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TED-Ed: Lessons Worth Sharing

teded_logo_squareTED-Ed is a great tool to create a lesson accompanied with a while-watching video quiz accompanied by other activities including reading, writing and discussion activities, using the available free videos on YouTube. You can

You can create quizzes depending on theme your students are studying in their courses and the grammar item they are practicing. The default quiz maker allows you not only to create your own video quizzes but also to adapt and modify the available video lessons  in the archive of TED-Ed.

The TED-Ed instructional video on YouTube gives more than enough clues on the use of the platform. Also, The video tutorial on TED-Ed by EmergingEdTech on YouTube guides perfectly well on how to create your own video lesson.

By clicking here, you can watch the TED-Ed lesson I prepared in order to provide my students with some more practice on the use of passive voice, using a YouTube video on chocolate.

I hope you will also enjoy using TED-Ed to prepare lessons through videos.


Coursera Course / E-Learning and Digital Cultures : “There are many utopian and dystopian stories about technology told in popular films from Metropolis to the Matrix. Can you think of an example and share it ? “

Undoubtedly, we have watched many utopian and dystopian stories about technology told in popular films from “Metropolis” to “the Matrix”.  The two of them I would like to write about are “Surrogates” and “Island”.

“SURROGATES” :srgates

“Surrogates” is set in a futuristic world  where humans live in isolation in their own homes , carry out their daily tasks outside home and at work by interacting  through surrogate robots. At the beginning , this may sound as a utopian story where while robots do anything for them,  humans rest and take their time to do whatever they like in their homes being in full control of their surrogates. However, it actually  depicts a dystopian story where humans start to lose their human qualities by depending too much on robots.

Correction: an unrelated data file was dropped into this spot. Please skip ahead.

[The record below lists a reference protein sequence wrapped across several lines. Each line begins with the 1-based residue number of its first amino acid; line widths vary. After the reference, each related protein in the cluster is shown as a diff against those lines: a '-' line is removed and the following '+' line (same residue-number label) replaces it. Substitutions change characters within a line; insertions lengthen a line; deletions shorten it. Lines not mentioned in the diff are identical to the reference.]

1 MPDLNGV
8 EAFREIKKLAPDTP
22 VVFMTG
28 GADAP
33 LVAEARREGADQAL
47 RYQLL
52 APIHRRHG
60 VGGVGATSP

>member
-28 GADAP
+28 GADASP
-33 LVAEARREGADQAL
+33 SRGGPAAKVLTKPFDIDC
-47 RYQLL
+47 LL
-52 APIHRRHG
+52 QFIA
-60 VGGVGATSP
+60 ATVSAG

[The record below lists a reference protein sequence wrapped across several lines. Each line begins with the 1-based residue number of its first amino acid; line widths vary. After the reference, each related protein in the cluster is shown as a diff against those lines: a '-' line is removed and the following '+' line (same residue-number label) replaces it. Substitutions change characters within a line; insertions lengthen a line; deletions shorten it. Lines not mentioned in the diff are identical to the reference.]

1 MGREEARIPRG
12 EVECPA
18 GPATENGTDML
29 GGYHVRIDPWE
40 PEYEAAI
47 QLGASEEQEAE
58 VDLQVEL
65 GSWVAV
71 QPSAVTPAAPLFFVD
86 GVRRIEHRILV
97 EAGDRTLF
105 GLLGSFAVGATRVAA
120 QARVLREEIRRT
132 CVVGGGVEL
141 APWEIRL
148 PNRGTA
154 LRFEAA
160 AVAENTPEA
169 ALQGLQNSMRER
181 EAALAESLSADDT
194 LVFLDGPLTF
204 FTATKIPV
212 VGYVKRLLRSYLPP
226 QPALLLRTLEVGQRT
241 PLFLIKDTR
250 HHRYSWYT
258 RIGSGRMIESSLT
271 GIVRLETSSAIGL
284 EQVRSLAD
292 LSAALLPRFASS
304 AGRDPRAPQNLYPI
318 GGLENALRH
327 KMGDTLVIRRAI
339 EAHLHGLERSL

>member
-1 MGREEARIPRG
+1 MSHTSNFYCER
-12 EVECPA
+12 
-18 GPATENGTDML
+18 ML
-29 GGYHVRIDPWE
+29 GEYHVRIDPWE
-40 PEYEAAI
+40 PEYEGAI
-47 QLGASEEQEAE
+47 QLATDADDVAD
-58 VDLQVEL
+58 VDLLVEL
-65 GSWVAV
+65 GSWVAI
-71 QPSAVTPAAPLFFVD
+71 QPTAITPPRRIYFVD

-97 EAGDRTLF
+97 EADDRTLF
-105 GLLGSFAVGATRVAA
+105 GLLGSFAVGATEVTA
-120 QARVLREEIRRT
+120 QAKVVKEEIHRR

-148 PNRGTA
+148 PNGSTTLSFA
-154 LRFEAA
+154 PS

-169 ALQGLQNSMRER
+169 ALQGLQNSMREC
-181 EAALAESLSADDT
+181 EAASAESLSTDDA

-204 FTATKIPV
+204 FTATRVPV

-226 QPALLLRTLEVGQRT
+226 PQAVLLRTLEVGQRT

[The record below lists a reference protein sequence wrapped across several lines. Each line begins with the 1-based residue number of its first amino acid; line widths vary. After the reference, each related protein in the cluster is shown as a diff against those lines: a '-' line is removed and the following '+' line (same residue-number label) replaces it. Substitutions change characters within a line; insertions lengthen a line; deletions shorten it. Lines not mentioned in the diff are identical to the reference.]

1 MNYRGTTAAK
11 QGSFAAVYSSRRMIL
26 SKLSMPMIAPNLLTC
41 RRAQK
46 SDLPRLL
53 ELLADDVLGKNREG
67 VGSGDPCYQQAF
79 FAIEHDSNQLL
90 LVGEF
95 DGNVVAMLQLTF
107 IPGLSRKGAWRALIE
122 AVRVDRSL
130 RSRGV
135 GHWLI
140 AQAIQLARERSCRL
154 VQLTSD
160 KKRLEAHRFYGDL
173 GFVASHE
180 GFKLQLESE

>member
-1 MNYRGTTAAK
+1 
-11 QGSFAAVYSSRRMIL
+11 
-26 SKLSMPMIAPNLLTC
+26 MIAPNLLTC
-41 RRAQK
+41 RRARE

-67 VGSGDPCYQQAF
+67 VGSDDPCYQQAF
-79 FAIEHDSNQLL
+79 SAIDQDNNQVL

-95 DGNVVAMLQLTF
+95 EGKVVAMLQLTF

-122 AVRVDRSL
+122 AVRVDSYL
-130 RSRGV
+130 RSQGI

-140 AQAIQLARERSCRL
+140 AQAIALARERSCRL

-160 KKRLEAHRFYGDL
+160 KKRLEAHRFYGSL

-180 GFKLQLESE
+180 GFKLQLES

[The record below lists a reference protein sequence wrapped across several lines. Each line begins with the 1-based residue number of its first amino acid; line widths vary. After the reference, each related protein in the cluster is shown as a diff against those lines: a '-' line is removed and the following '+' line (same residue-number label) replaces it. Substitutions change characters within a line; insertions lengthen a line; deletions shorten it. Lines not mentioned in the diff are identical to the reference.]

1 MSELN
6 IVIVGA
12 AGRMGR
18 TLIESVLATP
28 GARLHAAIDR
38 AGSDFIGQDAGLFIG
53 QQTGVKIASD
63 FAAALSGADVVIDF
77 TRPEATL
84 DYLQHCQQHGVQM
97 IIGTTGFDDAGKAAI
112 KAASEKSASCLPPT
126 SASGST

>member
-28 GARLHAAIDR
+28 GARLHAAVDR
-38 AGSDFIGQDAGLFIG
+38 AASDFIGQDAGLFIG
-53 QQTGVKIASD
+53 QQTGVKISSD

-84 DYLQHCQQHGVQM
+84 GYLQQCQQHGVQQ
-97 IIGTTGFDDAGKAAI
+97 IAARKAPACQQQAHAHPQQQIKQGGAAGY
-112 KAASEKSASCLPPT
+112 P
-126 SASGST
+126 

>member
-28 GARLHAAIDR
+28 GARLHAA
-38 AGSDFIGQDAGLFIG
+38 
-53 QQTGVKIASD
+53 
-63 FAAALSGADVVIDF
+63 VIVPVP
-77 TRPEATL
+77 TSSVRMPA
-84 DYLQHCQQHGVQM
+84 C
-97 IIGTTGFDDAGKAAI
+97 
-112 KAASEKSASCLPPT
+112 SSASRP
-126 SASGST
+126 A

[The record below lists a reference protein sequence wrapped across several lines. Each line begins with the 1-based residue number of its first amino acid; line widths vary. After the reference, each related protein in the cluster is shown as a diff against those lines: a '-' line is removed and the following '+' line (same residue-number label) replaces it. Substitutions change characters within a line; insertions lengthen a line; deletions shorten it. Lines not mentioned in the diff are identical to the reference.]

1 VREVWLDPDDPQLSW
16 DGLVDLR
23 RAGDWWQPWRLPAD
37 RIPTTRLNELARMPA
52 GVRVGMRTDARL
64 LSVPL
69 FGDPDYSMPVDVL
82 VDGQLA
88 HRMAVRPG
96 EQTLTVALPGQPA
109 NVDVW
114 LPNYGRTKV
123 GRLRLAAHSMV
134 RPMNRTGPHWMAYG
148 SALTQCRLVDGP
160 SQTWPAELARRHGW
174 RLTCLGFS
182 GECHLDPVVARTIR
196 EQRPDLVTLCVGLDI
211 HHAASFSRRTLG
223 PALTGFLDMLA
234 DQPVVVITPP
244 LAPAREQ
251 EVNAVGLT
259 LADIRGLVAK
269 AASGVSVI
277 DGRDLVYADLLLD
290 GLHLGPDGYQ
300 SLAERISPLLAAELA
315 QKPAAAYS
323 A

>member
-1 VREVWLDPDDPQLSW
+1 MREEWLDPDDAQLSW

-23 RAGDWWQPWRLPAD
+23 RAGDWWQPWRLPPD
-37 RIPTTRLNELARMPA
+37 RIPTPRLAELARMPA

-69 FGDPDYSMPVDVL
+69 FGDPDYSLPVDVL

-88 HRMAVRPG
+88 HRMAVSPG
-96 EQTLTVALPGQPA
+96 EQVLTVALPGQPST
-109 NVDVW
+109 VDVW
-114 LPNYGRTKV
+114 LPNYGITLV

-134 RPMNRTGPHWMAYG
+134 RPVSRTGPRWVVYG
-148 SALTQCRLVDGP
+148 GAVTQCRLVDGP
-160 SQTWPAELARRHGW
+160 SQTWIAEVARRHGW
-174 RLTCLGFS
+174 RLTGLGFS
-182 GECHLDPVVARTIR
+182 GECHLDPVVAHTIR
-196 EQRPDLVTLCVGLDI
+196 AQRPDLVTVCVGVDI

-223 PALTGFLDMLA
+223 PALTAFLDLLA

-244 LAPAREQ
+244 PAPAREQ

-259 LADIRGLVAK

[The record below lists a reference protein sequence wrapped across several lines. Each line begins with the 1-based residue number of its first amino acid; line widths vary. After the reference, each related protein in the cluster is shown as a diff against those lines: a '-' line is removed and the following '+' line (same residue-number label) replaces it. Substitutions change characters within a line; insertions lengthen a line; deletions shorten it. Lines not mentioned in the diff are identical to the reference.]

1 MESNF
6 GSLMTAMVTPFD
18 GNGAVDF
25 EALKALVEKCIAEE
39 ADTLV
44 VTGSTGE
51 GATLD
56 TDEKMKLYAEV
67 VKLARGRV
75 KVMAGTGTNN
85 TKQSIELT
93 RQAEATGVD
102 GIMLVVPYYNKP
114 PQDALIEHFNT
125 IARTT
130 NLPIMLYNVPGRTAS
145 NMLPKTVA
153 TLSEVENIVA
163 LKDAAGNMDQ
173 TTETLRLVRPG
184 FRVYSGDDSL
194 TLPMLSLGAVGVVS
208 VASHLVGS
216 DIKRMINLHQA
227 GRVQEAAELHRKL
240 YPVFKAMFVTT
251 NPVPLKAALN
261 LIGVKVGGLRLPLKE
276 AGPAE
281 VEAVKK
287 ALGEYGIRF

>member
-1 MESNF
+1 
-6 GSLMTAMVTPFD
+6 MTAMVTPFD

ISLAND : island

“Island” is based on a dystopian story in which men and women are  actually treated as  “harvestable beings”, and are kept as a source of replacement parts in a Utopian facility.

In both of these films, what overcomes the technology dominance is human feelings and human features.

‘#edcmooc’ for the ones who are interested in e-learning and digital cultures !

Are you interested in e-learning?EL2

Do you believe that e-learning will sooner or later replace or at least constitute some part of learning and teaching?

Then the Coursera certificate course on E-Learning and Digital Cultures is what you can learn and benefit from!

You can follow the course by actively participating in it on Twitter at  ‘#edcmooc’ !el

Phrasal Verbs with “Look”


More collocations with “have”


Collocations with “take”


Collocations with “make “




Collocations with “make”

Collocations with “make”

As students find it difficult to learn with verbs go with which other words, they frequently male lexical mistakes. Their lack of vocabulary hinders all their language skills especially while especially speaking and writing. 



However, collocation maps like the one above are very helpful for them to learn the targetted vocabulary in collocations. Preparing such a collocation chart is very easy. I have used simple word document tools while preparing the one above. It is also possible to prepare similar ones using mindmapping tools such as “text2mindmap”

A few tips to deal with collocation maps :

  1. After introducing the collocations to students and making sample sentences with them , you can ask your students to work  in pairs to write sentences. Afer checking and correcting the sentences the pairs have written, cut them in strips each of which has got one of the collocations practised. Then,   you can group the students in threes and ask each group to pick one strip. When they pick the strip tell them whether they are supoosed to use the sentence in the strip with a collocation in it  as the beginning or the ending sentence of the short story they are going to write. Tell the students that they have 5 minutes to discuss and decide on the setting, the characters and the events in their story and allow them 10 minutes to write their story as a group. After collecting the stories they have written and checking them, give the stories back to the students so that they can illustrate it with pictures, prepare a comic strip using the story or a poster to display on the class wall .
  2. Another activity you can do with the collocations is to ask students to form their own groups of 4 and to write a story using as many of the collocations as possible. The group that uses the most of them win the game. The time I allowed for my situdents was 15 minutes. Actually, I gave them a setting, some of the characters and a situation so that they could write more easily. After they finished their stories , they read it out loud in the class. Then I collected the stories so that I can check their mistakes. After checking their stories I gave the story to a member of another group to do the peer check and allowed then three days so that they couls spend more time on the story . They brought their stories written on a powerpoint document and illustrated with pictures. Finally I asked them a member from each group to upload their ppt stories on  in order to add voice to their ppts. They really enjoyed working on their ppts, and after their voiced ppts were ready, they uploaded them on our class’ edmodo account to share them with the rest of the class.